Published: March 18th, 2020 at 2:41 PM PST | Updated: March 19th, 2020 at 10:10 AM PST
On Wednesday, March 18, 2020, President Donald Trump signed the Families First Coronavirus Response Act (H.R. 6201). The President’s action came only hours after the U.S. Senate voted to pass the emergency coronavirus bill.
Prior to Wednesday, the House of Representatives passed a bill on Monday night containing technical corrections to the original relief bill passed in the House over the weekend. Prior to the Senate vote, Senate Majority Leader Mitch McConnell (R-Ky.) acknowledged the bill had some “imperfections” and that future legislation would be necessary.
The bill marks the second such aid package in the last few weeks and efforts are already underway to construct a third, larger relief measure.
What the Bill Includes
Free coronavirus testing
The bill calls for free testing for anyone whose doctor says a test is necessary. In these cases, patients would not be responsible for any deductibles or copayments. The free testing extends to those on Medicaid or Medicare and provides a pathway for uninsured people to access free testing through federal coverage programs.
Expanded family and medical leave*
The bill expands the existing family and medical leave program. Current law requires employers to give up to 12 weeks of job protected medical leave (meaning you cannot be fired), but does not require them to provide any pay during that time. The bill, however, provides paid leave for workers who receive a coronavirus diagnosis, care for a family member who has the virus, or care for a child or another dependent because of a school or care facility closures.
The bill provides those who qualify with two-thirds of their average monthly earnings, with a limit of $4,000, for up to 12 weeks. The benefits may be paid retroactively and are available for those who had to leave work starting January 19, 2020.
*There is a catch to all of this. The benefit applies only to companies with fewer than 500 employees. Anyone employed by a company larger than that is ineligible. It is notable that more than half of American workers serve companies with greater than 500 employees.
Paid emergency sick leave*
In addition expanding paid family leave, the bill establishes a new paid sick leave program. More specifically, it calls for employers to immediately grant 14 days of paid sick leave available to infected people, caretakers and parents whose children’s schools have closed.
Similar to family and medical leave, this benefit is available only to people working at companies with fewer than 500 employees. Small businesses (defined as having 50 employees or less) will receive reimbursement for providing the additional 14 days of paid sick leave.
For employers who already provide paid sick leave, the additional leave made available under the bill should still be provided, and employers are not allowed to make changes to their existing policies to avoid offering additional paid leave.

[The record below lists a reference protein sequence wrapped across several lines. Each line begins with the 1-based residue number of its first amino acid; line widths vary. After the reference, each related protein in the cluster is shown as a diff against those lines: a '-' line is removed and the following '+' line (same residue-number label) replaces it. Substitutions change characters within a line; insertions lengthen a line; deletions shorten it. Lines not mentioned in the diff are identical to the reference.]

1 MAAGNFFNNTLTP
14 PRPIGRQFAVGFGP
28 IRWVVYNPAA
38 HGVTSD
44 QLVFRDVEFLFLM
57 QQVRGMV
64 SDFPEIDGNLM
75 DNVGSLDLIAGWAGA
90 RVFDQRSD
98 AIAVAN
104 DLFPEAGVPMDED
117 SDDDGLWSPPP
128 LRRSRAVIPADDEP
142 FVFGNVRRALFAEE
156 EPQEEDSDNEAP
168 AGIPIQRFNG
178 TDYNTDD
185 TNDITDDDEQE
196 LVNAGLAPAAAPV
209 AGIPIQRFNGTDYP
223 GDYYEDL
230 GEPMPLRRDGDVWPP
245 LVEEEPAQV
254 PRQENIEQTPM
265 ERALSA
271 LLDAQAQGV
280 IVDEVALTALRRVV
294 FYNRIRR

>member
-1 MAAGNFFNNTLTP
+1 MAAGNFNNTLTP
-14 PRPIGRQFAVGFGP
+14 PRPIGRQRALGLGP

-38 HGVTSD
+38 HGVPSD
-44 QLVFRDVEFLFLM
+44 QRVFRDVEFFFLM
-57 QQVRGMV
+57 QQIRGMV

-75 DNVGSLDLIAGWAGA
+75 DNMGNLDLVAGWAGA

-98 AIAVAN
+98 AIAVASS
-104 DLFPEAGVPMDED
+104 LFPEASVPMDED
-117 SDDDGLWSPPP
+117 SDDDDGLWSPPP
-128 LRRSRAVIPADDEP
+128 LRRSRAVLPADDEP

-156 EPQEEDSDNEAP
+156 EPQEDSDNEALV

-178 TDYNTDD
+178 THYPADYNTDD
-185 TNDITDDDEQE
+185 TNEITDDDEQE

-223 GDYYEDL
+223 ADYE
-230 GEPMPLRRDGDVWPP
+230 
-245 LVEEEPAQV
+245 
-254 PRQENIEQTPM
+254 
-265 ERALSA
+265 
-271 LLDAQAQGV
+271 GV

The relief bill provides additional funds to states that experience a 10% increase in unemployment. States must loosen eligibility requirements for unemployment, such as work search requirements or waiting periods.
The bill allocates an additional $500 million to the Special Supplemental Nutrition Program for Women, Infants and Children, which provides access to food for low-income pregnant women and mothers with young children who have lost their jobs due to the COVID-19 crisis. Similarly, the bill grants an additional $400 million to the Emergency Food Assistance Program, which will help food banks meet the expected increase in demand.
In the event of school closures lasting longer than 5 consecutive days, the bill allows states to provide money for food to families whose children receive free or reduced-price school meals. Furthermore, the bill provides emergency Supplemental Nutrition Assistance Program aid to families with children who receive free or reduced-price meals at school. The bill suspends work requirements for SNAP.
For older Americans, the bill offers emergency funding for programs like Home-Delivered Nutrition Services. These services are critical as they deliver meals to senior centers and older adults who live alone.
Protections for health care workers
Many health care workers could be at risk of being exposed to the coronavirus, especially as care facilities continue to fill up with sick patients. To help combat this, the bill requires state and local hospitals and nursing facilities, some of which are not subject to certain federal regulations, to comply with additional safety and health plans.
Disclaimer: This material has been prepared for informational purposes only, and is not intended to substitute for obtaining accounting, tax, or financial advice from a professional tax planner or financial planner. All information is provided “as is,” with no guarantee of completeness, accuracy, timeliness or of the results obtained from the use of this information.